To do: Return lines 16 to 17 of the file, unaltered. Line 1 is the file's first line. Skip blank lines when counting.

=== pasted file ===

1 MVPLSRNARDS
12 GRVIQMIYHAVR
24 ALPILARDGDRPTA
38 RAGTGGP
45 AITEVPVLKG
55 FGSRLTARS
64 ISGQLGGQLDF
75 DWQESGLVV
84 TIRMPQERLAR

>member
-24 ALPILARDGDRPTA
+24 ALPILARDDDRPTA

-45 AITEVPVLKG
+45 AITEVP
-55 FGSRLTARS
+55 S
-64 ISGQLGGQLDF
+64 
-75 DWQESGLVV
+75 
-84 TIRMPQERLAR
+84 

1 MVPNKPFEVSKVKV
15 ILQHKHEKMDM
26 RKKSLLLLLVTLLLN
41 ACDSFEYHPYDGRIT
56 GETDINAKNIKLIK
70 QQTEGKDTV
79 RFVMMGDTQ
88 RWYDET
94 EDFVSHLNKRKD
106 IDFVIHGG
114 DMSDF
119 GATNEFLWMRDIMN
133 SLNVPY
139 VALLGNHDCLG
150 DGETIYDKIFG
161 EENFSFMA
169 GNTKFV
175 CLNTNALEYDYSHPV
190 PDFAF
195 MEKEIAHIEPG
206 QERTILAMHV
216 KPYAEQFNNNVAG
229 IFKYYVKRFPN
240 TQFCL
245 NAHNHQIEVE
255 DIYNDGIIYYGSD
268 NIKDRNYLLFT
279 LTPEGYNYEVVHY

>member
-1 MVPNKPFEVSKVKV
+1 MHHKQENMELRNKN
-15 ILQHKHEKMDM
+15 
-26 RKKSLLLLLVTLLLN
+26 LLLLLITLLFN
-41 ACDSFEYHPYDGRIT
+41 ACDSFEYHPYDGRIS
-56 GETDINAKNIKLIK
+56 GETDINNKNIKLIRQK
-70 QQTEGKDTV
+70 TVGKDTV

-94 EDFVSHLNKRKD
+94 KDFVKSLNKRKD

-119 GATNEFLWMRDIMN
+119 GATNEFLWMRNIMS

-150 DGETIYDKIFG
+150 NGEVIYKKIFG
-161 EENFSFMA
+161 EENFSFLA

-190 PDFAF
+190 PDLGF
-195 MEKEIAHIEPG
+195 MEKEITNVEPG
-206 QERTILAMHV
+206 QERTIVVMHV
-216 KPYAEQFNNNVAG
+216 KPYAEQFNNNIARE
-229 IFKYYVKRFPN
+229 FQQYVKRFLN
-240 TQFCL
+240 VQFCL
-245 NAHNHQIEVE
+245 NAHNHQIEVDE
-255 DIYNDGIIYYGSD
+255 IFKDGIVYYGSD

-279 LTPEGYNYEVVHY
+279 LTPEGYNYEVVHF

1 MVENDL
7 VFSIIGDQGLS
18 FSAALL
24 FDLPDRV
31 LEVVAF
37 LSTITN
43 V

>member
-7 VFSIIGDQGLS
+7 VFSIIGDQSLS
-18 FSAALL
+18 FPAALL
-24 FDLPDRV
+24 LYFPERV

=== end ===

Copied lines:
+55 S
-64 ISGQLGGQLDF